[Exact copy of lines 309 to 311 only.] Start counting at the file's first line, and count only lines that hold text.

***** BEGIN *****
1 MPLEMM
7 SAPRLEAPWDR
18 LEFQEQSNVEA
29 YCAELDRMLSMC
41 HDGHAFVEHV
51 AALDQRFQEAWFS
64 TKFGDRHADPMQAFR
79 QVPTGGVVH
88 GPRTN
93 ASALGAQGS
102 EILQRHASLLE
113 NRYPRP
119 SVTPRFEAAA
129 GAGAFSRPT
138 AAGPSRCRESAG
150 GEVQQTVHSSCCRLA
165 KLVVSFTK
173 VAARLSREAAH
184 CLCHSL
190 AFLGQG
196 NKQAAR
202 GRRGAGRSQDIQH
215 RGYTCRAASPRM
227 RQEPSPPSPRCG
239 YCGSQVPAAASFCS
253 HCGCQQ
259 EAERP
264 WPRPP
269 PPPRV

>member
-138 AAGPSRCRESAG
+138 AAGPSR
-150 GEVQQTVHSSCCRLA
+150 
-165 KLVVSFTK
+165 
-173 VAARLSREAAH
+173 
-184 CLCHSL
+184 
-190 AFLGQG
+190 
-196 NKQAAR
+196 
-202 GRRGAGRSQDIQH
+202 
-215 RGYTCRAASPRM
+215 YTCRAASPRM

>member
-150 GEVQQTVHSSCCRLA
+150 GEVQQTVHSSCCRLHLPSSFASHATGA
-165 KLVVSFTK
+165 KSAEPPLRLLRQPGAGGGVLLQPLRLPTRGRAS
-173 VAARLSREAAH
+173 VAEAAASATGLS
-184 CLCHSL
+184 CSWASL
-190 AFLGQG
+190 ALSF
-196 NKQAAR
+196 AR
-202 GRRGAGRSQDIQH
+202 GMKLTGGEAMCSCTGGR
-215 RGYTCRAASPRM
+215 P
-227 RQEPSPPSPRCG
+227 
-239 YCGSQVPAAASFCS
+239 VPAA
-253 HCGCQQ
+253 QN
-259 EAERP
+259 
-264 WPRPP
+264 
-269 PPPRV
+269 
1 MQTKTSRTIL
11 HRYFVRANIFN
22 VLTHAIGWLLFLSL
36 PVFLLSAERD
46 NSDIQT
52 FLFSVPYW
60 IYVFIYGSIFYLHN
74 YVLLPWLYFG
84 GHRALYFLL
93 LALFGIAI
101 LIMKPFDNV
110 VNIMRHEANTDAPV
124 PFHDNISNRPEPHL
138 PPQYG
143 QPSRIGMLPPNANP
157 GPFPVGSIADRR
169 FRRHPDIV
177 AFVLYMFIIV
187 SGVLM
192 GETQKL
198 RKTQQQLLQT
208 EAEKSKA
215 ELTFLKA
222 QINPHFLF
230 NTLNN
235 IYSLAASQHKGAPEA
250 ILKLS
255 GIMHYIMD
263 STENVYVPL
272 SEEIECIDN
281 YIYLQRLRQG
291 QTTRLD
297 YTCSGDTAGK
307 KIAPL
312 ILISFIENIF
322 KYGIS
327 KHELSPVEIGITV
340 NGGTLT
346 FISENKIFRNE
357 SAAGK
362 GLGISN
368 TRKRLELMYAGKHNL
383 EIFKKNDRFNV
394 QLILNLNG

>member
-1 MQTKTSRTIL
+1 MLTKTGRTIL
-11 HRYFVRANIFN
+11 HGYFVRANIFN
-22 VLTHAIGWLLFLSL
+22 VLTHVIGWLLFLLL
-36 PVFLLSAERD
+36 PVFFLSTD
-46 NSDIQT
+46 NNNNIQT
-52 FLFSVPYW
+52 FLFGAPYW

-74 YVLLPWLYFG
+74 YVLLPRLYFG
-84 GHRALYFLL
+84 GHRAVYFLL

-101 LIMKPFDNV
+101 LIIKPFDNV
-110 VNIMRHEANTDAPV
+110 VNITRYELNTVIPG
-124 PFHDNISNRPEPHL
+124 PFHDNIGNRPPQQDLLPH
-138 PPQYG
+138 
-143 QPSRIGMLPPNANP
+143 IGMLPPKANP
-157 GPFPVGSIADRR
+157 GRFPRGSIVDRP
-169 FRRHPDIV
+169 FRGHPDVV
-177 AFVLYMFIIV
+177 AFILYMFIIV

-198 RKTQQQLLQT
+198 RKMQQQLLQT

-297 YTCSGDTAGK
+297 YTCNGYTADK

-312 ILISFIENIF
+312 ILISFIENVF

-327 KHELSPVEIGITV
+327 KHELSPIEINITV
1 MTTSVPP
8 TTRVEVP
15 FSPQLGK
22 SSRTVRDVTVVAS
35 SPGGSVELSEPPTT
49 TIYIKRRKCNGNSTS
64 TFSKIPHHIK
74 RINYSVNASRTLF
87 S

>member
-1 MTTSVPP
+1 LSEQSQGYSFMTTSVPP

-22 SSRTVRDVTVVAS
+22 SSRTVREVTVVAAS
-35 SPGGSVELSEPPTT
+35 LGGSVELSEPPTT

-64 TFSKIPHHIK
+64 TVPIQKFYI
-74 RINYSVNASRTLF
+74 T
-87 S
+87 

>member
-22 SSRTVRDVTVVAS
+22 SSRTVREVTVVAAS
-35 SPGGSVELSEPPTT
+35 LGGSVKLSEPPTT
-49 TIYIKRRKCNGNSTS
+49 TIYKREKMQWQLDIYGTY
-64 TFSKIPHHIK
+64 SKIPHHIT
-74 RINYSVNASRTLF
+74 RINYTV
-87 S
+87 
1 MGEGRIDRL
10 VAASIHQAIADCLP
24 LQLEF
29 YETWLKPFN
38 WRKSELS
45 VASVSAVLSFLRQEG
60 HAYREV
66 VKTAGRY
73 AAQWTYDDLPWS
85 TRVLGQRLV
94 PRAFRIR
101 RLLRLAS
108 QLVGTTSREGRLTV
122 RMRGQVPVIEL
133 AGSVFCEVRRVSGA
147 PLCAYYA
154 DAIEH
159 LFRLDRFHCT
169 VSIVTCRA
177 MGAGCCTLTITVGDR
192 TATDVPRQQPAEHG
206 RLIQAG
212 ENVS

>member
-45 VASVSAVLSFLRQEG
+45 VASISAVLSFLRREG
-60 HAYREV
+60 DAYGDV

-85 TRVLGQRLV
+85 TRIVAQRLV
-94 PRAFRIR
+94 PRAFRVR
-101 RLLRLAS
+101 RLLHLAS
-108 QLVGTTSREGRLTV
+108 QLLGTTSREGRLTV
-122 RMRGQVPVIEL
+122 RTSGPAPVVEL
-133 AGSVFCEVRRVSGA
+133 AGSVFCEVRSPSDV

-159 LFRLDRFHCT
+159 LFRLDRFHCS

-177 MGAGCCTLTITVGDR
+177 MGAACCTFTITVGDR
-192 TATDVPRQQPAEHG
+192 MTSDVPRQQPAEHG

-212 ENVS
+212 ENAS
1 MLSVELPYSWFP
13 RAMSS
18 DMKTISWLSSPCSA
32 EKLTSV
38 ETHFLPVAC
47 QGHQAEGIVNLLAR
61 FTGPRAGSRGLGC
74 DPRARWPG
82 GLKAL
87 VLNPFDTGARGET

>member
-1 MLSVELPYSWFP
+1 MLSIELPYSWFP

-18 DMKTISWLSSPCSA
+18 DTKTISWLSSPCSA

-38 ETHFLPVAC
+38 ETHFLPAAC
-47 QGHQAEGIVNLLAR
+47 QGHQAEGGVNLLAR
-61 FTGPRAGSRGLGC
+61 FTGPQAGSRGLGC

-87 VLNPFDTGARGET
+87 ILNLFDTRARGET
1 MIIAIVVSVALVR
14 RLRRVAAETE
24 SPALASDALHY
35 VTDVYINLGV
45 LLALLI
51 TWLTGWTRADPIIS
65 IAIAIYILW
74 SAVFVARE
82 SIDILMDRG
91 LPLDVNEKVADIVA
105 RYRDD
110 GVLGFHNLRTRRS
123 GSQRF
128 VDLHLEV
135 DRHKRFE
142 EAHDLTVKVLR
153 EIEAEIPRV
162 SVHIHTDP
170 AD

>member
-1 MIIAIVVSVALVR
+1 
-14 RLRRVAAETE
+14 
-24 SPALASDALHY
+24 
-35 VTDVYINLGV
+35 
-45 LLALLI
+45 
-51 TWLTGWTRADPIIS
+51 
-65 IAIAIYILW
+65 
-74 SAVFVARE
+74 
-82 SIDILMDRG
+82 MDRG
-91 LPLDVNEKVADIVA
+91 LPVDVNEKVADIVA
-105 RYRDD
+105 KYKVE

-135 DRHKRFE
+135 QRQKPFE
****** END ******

-105 RYRDD
+105 KYKVE

-135 DRHKRFE